Are the fish beyond reach from shore? Or are they in too shallow waters to reach by motorboat? Grab your oars, life-jacket, fishing gear and hop aboard! Jack Lai of Kayak Project Singapore is about to bring us into the world of kayak fishing in Singapore.
Enjoying the serene moment before the “battle” begins
It’s 7am in the morning and you are already out on the water with your kayak. Your kayak glides along the waves stealthily, not unlike a predator closing in on its prey. You rig up your trusted and battle-hardened lure. Solitude in the vastness of the ocean heightens your every sense. You can hear every splash. You can see every swirl. At that moment, a fish grabs your lure and takes off, your reel drag screaming in retaliation as the fish tows your kayak. After a short triumphant fight, your adversary lays on your kayak, defeated but still alive. A quick photo and the fish is released to fight another day. You lick your lips in anticipation of the next big one. Welcome to the world of kayak fishing.
Both different forms of fishing sharing the spotlight.
Years ago, the popularity of kayak fishing in Singapore was probably somewhere between mud wrestling and base-jumping. Thanks to the many pioneers here, kayak fishing is no longer a venture into the unknown. We are no longer looked upon as being crazy for heading out to the ocean with a 9-foot piece of plastic and a paddle. We are now getting smiles and waves from the boaters sharing the ocean with us.
So if we are not crazy, why then do we kayak and fish? If you ask ten of us, you will probably get ten different answers. I will attempt to narrow down to a few obvious reasons. Each form of fishing has its own allure, be it pond fishing, surf casting, freshwater luring. Kayak fishing is no different.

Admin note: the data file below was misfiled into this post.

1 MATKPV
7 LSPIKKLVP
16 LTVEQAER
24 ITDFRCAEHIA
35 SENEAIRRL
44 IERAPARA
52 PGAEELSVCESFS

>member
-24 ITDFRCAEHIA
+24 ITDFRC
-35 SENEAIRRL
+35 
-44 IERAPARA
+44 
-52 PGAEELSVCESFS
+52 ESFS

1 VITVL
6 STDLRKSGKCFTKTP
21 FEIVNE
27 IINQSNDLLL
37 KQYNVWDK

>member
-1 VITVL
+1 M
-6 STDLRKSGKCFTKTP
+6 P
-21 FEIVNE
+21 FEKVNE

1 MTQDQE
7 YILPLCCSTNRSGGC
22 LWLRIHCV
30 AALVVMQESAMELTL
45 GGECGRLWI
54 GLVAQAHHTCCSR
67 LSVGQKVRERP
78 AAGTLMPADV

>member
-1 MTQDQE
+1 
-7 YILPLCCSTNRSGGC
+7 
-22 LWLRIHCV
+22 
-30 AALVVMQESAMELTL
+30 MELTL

Exploring every nook and cranny with the aid of a kayak.
Fishing on a kayak means you are now able to explore different and previously unexplored territories. What was once inaccessible now becomes a short paddle away. You will be surprised how many unexplored fishing spots there are. With a kayak, you are now ready to find your own fishing haven. Some shallow waters are simply not accessible by conventional boats and your little fishing machine has no such problem. The stealthy nature of the kayak means that the fish are less likely to be spooked and more willing to take your lure or jig. There are also loads of different fishing techniques to be done on a kayak. You can lure, jig or even troll. The biggest benefit of fishing from a kayak is the ease of use and the affordability compared to owning a boat.